India Bars Same-Sex Couples From Using Surrogates
Officials from India's government announced that gay couples and single individuals from other countries who wish to start a family are prohibited from using the country's popular surrogate program, New Delhi Television Limited reports.
India's surrogacy program is a growing industry. Over the past few years, foreign couples, both gay and straight, have taken advantage of the country's low-cost and legally simple way to access a surrogate. The new measure, however, not only bars same-sex couples from using the surrogates but also leaves gay couples who already started the process in limbo.
The new rules state that only straight couples who have been married for more than two years can use India's surrogacy program. Notified by the change from a message on the Indian Home Ministry's website, fertility clinics and LGBT rights activists termed the move "discriminatory".
"It's totally unfair - not only for gay people but for people who are not married who may have been living together for years and for singles," Mumbai gay rights advocate Nitin Karani said.
"Parenting is everybody's right and now we're withdrawing that right," Dr. Rita Bakshi, who is the head of the International Fertility Centre in New Delhi, said. "These rules are definitely not welcome, definitely restrictive and very discriminatory."
"This is a huge heartbreak for homosexual couples and singles," fertility doctor Anoop Gupta added.
Same-sex relations in India were criminalized until 2009 and the country does not have anti-discrimination laws that protect members of the LGBT community. Additionally, same-sex marriage is not recognized.
The article also noted that the new rules state the couples looking to use the surrogate program now must apply for a medical visa instead of a tourist visa. The Home Ministry refused to comment on the controversial rule change. It should be noted the measure has yet been approved by Parliament.
The growing use of surrogate mothers in India by Westerners has come in for criticism as exploitation. A 2010 article in Slate was one of several that have examined the practice as an outgrowth of the boom in outsourcing. The article maintained that Indian women were not fully informed about the consequences of surrogacy and that these it was economic circumstances that forced women into surrogacy.
Since 2002, when India legalized surrogacy, the practice has, in the words of a 2011 New York Times article, become "a key part of the country's lucrative medical tourism market." The cost is only about $14,000, compared to $70,000 in the U.S. The Times cited a 2008 study that estimated surrogacy was bringing $450 million a year into the Indian economy.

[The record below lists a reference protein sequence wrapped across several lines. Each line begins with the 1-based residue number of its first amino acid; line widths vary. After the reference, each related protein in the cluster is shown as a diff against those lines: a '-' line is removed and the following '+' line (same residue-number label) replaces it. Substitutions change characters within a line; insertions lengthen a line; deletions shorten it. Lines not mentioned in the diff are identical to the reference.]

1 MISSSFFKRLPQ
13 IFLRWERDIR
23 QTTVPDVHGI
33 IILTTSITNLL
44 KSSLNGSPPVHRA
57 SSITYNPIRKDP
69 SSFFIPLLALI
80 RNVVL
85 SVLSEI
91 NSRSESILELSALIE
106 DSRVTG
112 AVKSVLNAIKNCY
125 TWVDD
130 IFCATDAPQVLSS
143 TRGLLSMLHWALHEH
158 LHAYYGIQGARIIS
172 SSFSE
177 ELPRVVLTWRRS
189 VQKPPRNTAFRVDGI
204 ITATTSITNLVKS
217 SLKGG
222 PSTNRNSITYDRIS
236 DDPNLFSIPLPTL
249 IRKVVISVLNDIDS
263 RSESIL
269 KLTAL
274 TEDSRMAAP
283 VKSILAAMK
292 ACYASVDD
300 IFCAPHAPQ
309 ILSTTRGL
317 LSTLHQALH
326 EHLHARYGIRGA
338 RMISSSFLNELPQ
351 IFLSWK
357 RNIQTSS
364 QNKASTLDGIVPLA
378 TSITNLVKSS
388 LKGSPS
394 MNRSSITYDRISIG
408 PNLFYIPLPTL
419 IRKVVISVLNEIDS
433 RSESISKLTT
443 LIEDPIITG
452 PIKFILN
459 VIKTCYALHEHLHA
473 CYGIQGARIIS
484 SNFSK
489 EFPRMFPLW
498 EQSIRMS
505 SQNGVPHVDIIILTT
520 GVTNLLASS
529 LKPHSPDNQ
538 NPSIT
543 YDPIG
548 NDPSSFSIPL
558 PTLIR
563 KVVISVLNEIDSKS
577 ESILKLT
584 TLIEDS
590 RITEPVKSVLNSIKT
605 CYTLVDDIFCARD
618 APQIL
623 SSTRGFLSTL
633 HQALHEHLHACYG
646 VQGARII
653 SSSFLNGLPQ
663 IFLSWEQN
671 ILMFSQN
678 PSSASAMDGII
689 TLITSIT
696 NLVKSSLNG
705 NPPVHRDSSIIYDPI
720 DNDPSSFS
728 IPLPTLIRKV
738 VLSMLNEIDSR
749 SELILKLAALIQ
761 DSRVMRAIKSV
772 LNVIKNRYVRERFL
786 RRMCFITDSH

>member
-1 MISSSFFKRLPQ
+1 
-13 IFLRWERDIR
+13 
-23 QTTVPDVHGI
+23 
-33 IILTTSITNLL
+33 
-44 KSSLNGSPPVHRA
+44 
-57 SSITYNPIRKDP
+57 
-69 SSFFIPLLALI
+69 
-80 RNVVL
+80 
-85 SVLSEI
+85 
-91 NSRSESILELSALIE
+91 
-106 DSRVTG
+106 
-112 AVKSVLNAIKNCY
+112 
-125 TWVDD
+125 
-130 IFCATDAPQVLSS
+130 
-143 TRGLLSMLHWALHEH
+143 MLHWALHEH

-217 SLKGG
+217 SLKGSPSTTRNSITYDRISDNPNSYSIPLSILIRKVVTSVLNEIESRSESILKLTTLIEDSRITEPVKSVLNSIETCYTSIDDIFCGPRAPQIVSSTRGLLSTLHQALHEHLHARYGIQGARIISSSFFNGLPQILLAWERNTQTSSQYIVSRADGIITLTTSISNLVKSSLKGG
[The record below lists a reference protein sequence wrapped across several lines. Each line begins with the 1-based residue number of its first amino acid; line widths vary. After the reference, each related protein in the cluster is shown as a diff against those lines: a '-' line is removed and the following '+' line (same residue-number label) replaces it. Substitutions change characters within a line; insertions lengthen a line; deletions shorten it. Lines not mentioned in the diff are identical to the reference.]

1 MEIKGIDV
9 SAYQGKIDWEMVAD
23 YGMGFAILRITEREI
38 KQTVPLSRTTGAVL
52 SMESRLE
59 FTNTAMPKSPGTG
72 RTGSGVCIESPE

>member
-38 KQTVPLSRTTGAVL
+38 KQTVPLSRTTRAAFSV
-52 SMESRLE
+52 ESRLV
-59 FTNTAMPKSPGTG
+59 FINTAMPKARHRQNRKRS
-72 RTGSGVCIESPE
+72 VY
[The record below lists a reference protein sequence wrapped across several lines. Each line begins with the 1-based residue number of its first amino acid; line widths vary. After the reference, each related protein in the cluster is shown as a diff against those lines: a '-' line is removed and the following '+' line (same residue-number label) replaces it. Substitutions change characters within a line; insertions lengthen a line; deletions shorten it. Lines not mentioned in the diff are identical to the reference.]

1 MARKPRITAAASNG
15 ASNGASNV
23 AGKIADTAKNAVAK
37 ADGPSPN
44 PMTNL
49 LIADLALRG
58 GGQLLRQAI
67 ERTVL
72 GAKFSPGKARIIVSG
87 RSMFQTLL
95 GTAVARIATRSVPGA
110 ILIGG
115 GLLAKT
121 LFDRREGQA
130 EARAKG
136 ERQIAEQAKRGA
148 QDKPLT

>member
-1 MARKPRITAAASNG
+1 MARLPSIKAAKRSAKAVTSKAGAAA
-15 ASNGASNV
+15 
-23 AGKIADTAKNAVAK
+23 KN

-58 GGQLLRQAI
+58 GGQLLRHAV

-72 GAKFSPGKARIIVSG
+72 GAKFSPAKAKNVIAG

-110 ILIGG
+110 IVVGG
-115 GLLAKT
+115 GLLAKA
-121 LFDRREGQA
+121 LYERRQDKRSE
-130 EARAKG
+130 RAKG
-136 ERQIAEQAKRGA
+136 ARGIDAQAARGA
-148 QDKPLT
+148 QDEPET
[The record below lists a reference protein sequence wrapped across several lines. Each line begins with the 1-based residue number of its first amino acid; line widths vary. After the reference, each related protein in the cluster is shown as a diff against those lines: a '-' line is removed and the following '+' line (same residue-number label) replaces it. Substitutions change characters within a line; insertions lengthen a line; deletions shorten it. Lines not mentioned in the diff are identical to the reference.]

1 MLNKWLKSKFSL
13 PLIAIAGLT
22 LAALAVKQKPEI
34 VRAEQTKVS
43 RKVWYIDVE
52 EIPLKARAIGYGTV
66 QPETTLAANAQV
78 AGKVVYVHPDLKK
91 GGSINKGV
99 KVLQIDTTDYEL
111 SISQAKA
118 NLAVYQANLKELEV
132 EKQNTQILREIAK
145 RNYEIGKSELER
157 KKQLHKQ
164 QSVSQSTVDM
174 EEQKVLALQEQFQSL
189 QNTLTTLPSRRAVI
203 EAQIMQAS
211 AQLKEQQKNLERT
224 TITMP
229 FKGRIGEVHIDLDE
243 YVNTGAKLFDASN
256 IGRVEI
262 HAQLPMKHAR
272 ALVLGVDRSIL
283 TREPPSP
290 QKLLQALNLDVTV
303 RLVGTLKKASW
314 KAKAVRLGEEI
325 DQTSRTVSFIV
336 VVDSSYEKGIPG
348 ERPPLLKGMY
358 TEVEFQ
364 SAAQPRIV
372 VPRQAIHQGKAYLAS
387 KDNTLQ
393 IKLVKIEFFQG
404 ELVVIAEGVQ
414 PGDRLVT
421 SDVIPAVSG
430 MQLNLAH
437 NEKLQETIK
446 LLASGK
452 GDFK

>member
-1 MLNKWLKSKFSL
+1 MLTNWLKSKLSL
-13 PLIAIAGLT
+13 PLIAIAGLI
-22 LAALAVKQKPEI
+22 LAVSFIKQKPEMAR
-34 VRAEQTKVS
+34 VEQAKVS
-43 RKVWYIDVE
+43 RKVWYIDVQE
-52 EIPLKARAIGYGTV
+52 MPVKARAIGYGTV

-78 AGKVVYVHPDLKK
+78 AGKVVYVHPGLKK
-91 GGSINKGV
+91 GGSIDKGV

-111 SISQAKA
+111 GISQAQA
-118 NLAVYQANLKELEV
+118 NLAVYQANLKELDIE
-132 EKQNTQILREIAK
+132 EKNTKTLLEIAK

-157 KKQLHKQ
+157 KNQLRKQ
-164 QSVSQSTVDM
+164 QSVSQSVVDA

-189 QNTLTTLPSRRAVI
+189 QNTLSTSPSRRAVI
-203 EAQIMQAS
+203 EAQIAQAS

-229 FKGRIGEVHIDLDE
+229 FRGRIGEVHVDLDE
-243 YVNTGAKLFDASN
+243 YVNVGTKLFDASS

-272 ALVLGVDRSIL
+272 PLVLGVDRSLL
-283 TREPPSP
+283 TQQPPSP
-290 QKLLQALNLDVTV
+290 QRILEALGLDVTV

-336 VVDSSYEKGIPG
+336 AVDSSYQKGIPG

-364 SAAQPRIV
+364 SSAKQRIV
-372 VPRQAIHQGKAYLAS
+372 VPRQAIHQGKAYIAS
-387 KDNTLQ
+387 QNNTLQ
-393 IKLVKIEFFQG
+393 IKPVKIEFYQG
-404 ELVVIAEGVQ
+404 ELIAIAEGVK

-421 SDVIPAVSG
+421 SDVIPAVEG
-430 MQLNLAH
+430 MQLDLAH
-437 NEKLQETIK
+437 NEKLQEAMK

One Indian doctor complained that Indian surrogates were treated "like an object, used her as a factory." The article also noted, however, that desperately poor women can make much more than they would could hope to earn at a job.
"Risks?" asked a Delhi woman quoted in the Times article. "What risks? Any fool can have a baby, it takes a smart woman to get paid for it." The article also pointed out side benefits to the Indian economy. Couples awaiting a child often spend several months there.
Commenters on surrogacy blogsite Eggdonor.com claimed that the U.S. Embassy was working with the government to clarify the rules and that the Home Ministry was, in fact, blindsided by the rule, which, some sources say, was the work of a "rogue bureaucrat in Delhi and the Indian clinics are all united in working with the Government of India to try to get this offending notification abrogated."
Commenters also pointed out that the medical industry, which generally supports surrogacy, is actively seeking to nullify the edict. One outlet, Indian Economy, reported that the rules have "ignited a storm of criticism."
One thing all sides can agree on is that surrogacy, a relatively recent medical procedure, is an example (one among many) where science has overtaken law. A blogger for the Times of India suggested that the Home Ministry slow down and have public hearings before a final ruling.